Today we’ll be discussing transfusion of fresher versus older red blood cells. Over time, red cells develop altered structural and biochemical storage lesions. A variety of additive solutions, anticoagulation solutions, storage bags, and processing procedures affect red cell storage. FDA guidelines permit red cells to be stored for 42 days, but most units are transfused within three weeks.
Dr. James Zimring describes the FDA guidelines:
“The traditional measures for licensing criteria are less than 1% hemolysis in the bag and an average post-transfusion survival of 75% 24-hours after transfusion, and those are very meaningful measures because it’s a fair statement that red cells that don’t circulate can’t carry oxygen.”
Whether red cell storage lesions affect oxygen delivery or matter clinically, has been a heavily debated and studied topic. Retrospective studies have produced conflicting conclusions. Within the last three years, however, three larger randomized controlled trials, or RCTs, found that younger red blood cells are not associated with better clinical outcomes. The Age of Red Blood Cells in Premature Infants (or ARIPI) study examined 377 very low birth weight babies and detected no difference in fresher versus standard-issue red cells. The Red Cell Storage Duration Study (or RECESS) reported similar results in 1,418 cardiac surgery patients, and the Age of Blood Trial (or ABLE) examined over 2,400 intensive care patients transfused with either red cells stored less than 8 days or standard issue cells.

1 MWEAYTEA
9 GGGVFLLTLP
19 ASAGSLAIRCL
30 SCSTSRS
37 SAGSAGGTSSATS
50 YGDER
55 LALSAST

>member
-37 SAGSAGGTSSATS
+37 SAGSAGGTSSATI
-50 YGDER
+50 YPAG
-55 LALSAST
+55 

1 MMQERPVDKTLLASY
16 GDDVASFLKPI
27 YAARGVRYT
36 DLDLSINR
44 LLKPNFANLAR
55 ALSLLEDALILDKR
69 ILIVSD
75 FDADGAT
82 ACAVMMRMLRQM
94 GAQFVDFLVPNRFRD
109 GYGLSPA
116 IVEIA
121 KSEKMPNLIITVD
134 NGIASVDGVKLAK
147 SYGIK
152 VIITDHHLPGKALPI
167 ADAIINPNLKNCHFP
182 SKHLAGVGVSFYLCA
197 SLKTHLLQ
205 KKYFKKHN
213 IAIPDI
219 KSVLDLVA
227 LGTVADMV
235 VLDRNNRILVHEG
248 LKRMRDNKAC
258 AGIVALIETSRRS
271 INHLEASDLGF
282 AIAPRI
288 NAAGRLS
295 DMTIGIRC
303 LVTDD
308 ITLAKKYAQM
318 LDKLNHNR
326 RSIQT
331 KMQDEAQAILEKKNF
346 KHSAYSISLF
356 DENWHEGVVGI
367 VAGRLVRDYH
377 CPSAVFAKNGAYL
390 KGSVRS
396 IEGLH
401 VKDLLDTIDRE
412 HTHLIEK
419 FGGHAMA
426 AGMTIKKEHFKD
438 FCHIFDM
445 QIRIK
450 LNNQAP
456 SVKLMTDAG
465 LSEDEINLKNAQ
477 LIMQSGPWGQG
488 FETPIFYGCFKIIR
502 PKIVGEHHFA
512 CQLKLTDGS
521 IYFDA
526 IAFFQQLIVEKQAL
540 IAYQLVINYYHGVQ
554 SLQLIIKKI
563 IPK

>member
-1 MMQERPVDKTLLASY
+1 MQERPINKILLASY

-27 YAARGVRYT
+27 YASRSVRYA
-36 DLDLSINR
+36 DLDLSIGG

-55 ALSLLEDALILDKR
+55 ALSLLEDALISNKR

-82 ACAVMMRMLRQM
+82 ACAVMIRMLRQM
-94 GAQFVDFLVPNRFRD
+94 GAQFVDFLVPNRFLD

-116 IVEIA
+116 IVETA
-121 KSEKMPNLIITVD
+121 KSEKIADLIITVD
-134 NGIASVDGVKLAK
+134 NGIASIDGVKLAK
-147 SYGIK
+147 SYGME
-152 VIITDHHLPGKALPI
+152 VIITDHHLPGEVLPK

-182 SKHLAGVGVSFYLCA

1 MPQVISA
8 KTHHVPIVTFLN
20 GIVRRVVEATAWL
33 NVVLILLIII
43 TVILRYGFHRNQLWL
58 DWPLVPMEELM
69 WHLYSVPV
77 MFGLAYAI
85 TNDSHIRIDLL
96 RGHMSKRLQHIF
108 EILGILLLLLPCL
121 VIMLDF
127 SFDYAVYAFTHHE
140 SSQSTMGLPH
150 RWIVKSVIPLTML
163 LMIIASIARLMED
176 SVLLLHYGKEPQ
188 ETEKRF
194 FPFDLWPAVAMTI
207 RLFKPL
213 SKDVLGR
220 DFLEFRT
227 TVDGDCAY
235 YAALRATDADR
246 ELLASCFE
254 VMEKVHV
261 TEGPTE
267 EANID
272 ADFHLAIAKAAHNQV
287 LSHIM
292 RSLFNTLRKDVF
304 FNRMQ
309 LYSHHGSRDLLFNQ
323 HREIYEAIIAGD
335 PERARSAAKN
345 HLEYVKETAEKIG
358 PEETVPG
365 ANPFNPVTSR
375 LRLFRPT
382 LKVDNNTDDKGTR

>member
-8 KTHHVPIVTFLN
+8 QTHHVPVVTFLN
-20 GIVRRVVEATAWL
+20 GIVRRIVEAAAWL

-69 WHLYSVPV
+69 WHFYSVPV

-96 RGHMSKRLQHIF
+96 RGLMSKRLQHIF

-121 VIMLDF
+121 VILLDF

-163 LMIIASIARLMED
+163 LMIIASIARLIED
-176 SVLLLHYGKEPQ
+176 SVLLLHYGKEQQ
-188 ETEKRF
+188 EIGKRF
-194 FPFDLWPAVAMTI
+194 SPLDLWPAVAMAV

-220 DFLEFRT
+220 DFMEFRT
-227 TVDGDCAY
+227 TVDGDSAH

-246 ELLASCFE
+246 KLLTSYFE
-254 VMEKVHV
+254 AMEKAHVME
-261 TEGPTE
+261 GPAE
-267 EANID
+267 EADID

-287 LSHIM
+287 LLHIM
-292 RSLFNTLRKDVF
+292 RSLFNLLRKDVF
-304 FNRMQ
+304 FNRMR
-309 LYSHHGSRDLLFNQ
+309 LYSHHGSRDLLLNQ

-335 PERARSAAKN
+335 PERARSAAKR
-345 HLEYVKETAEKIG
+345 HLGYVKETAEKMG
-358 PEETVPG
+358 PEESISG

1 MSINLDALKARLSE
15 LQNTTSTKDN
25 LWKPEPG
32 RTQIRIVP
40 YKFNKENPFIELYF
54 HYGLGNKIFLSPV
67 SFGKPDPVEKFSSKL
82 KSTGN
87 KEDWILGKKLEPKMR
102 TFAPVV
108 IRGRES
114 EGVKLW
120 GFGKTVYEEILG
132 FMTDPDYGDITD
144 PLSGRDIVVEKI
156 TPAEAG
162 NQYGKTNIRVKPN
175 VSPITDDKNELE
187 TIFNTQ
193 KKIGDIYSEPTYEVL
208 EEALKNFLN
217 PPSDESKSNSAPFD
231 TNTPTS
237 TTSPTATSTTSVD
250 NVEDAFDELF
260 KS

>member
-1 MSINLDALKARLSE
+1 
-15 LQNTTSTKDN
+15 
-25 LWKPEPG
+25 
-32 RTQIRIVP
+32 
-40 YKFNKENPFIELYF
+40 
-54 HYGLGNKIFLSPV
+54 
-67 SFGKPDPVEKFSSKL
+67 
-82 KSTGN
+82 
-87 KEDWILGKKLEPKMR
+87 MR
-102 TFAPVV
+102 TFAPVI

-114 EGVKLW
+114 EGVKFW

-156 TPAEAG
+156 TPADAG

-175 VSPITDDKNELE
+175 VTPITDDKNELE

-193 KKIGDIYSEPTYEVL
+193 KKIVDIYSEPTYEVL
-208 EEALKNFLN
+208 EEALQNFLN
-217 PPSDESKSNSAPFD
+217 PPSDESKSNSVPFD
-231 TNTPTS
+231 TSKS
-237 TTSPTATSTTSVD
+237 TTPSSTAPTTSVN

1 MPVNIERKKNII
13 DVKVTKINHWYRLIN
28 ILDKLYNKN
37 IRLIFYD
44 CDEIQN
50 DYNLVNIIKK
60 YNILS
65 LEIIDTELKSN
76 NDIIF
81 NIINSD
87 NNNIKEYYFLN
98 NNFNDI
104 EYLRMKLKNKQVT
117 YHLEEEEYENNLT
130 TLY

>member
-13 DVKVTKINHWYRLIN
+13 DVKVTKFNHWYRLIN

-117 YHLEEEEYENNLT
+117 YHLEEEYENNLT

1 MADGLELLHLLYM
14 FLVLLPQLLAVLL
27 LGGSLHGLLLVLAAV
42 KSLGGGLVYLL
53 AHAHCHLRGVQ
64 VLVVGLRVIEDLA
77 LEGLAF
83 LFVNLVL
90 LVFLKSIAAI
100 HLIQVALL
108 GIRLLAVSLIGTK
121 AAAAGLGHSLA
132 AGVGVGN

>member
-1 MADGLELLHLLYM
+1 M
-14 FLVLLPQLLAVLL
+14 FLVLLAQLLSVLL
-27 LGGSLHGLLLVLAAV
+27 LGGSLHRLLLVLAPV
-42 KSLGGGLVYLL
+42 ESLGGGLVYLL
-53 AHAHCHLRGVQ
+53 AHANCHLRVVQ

Dr. Zimring comments:
“The randomized controlled trials have been run and the fact that they have not observed any differences is a very comforting observation in the context of standard practice, but there are additional concerns that the RCTs may not cover. All RCTs are limited in their statistical power so that’s always a concern. In addition, these RCTs only studied particular clinical situations.”
Other clinical situations such as trauma patients and septic patients may encompass special situations which require further study. In addition, none of the RCTs have evaluated the oldest red cells at the 42-day storage limit.
The evidence is reassuring that standard-issue red cells are not clinically superior to fresher units, but further research is needed. Furthermore, new measures of red cell storage lesions, many of which are based on large platforms of metabolic or proteomic data, may provide new insight for the study of red blood cell storage.
We’ll be back with another edition of Transfusion News on May 15th. Thanks for joining us.
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